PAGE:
15 Wound Culture Superficial wound  wipe area with sterile saline or 70% alcohol, swab along leading edge of wound. (collect as much exudate as possible from the advancing margin of the lesion). Avoid swabbing surrounding skin.

16 Wound Culture Deep wound  wipe area with sterile saline or 70% alcohol and aspirate material from wall or excise tissue  Should cover anaerobs

17 All wound specimens are kept at R.T.

18 + Blood Culture

19 + Urine Culture Normally a sterile body fluid. A clean-catch midstream urine collection provides the best method. Collected in a sterile countainer with screw cap. Always give a written instruction for the patient to avoid contamination during collection.

20 + Urine Culture Send to the lab maxiumum within 2 hours, and stored in fridge. Other types of urine specimens may be collected, such as a straight in-and-out catheter specimen or suprapubic bladder drainage. Patients who are catheterized should have the specimen withdrawn using a sterile syringe from the catheter sampling port.

21 + Stool Culture Clean leak proof contianer is used. Patient should defecate into a sterilized container or bedpan. Stool specimens should not contain urine or water from the toilet bowl. Stool specimens can also be obtained directly from the rectum using a sterile swab. Specimen are stored in Fridge.

22 + Sputum Culture Specimen needs to be from the lower respiratory tract, not oropharyngeal secretions. The laboratory will perform a Gram stain on all sputum specimens to determine if they are representative of pulmonary secretions. Sputum specimens are stored in firdge.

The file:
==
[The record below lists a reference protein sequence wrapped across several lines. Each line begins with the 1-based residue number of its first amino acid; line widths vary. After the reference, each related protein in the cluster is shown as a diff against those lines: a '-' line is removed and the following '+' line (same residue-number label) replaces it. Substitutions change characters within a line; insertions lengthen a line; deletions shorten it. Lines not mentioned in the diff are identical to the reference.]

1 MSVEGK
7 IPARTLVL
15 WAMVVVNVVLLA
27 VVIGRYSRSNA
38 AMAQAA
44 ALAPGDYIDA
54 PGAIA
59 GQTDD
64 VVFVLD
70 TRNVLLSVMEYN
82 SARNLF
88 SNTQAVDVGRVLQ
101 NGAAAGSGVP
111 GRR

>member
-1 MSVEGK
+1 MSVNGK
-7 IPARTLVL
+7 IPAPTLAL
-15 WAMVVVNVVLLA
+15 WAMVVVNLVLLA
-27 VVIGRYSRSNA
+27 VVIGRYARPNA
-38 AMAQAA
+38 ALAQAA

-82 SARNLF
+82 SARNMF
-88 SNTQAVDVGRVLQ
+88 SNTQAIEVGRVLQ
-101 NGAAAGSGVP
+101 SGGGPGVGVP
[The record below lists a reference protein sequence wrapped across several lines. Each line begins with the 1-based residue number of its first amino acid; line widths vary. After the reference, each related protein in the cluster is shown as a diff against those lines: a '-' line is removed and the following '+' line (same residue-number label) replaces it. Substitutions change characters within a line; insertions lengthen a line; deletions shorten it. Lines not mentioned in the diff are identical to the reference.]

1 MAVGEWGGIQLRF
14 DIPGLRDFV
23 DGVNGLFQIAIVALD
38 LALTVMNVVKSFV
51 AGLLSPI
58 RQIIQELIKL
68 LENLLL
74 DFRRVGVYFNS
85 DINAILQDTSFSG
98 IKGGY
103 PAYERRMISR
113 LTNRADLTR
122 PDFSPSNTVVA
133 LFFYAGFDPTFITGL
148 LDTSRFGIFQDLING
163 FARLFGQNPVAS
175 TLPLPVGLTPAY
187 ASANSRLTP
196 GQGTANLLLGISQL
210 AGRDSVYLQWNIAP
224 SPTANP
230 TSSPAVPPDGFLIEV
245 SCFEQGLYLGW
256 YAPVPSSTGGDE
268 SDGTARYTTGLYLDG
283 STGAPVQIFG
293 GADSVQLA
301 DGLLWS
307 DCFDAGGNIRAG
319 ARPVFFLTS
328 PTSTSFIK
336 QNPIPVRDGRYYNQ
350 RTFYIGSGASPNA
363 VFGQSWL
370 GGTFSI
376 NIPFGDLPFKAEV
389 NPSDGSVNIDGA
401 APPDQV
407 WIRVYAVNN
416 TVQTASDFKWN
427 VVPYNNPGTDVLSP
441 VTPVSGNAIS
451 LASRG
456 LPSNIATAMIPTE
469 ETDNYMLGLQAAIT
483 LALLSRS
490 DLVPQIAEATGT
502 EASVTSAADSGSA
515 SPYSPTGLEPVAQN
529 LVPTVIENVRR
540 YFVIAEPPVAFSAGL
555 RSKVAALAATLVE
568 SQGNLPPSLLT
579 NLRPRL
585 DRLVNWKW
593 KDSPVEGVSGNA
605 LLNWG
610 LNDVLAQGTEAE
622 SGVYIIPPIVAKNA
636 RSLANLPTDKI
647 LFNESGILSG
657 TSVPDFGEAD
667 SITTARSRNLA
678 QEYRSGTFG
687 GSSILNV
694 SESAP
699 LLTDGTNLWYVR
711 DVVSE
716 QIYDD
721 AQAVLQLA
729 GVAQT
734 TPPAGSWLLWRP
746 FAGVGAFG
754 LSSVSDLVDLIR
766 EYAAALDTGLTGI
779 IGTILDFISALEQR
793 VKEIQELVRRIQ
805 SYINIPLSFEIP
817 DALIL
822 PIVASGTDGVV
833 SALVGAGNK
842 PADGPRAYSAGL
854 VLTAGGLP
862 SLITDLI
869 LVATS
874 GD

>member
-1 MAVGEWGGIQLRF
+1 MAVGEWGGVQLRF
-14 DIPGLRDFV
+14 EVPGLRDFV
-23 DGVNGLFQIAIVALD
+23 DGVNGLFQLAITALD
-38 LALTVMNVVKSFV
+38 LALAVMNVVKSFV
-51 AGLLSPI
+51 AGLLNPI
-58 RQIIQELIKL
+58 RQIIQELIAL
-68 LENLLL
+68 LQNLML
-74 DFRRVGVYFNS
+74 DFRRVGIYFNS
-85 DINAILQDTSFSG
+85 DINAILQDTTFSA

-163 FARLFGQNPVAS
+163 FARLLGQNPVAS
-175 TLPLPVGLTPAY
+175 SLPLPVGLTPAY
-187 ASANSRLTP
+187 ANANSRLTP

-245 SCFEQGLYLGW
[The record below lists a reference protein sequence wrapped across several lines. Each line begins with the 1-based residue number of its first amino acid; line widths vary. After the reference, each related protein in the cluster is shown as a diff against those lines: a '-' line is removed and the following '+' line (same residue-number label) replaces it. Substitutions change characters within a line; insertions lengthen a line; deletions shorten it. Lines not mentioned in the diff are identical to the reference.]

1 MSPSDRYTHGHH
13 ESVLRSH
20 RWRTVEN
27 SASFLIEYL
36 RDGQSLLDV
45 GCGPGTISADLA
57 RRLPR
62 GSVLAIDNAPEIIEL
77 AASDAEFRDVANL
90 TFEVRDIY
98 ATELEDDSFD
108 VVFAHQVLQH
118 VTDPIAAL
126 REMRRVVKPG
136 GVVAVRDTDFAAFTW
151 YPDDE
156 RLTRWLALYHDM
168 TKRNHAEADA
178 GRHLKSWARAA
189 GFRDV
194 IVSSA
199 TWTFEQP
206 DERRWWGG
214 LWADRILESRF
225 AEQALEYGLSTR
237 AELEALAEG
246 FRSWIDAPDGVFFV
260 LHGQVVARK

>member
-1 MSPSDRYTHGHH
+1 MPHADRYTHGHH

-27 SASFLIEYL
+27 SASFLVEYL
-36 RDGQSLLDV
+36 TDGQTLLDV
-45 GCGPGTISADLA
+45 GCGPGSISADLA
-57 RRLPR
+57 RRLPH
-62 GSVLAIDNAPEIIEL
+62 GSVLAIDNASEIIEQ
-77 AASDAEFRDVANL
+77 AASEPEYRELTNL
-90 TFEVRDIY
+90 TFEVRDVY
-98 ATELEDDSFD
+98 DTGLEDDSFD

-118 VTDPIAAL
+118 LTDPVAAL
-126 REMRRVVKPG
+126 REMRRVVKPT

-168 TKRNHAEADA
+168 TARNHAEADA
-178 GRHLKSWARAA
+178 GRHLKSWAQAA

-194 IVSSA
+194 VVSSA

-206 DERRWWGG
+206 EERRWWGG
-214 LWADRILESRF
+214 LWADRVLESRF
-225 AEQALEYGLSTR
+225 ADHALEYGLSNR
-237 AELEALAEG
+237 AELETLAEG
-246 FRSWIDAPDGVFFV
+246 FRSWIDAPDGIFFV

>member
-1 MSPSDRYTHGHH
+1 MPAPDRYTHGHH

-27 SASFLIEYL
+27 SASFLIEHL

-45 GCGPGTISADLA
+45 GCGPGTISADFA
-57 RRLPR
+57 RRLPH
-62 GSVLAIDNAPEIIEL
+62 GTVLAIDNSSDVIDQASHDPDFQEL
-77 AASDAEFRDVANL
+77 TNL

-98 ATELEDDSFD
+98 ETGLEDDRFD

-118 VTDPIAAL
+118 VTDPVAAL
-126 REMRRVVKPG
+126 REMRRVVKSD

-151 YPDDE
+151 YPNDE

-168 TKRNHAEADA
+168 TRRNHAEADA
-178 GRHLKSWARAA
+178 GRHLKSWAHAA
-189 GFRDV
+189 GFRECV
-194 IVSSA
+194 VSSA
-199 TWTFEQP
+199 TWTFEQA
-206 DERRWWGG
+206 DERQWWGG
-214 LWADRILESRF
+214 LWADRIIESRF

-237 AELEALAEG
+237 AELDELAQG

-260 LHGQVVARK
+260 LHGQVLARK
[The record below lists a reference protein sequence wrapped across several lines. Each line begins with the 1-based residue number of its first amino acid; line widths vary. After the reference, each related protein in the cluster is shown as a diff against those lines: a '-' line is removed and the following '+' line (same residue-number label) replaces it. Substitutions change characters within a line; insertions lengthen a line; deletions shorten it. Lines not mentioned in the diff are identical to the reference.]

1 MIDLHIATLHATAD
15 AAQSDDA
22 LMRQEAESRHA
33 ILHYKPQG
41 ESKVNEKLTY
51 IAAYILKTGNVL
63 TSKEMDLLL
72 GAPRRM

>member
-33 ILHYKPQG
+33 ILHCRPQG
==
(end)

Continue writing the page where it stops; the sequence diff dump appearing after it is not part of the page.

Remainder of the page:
23 + Sputum Culture Specimen are collected in a sterile screw cap container. Its always better to have patient brush teeth and then rinse or gargle with wter before collection. The most common method of collection is expectoration from a cooperative patient with a productive cough Early morning is the optimal time to collect sputum specimens. A sputum specimen can be collected in a sputum trap from patients who have artificial airways and require suctioning.

24 + Other Lower Respiratory Specimens BAL or BW can also be collected in sterile container, and should be stored in fridge.

25 + Upper Respiratory Specimens Those are usually collected in a swab. They include: nasopharynx, pahrynx (throat), ear, and eye. They should be stored at R.T.

26 + Carefully yet firmly rub swab over areas of exudate or over the tonsils and posterior pharynx, avoiding the cheeks, teeth, and gums Throat Swab

27 Eye swabs Culture the lower and upper lids by passing the swab over the lid margins several times. Routinely culture both eyes by this procedure even though involvement is only in one eye. Be sure to use a separate swab for each eye. And to label them “L” & “R”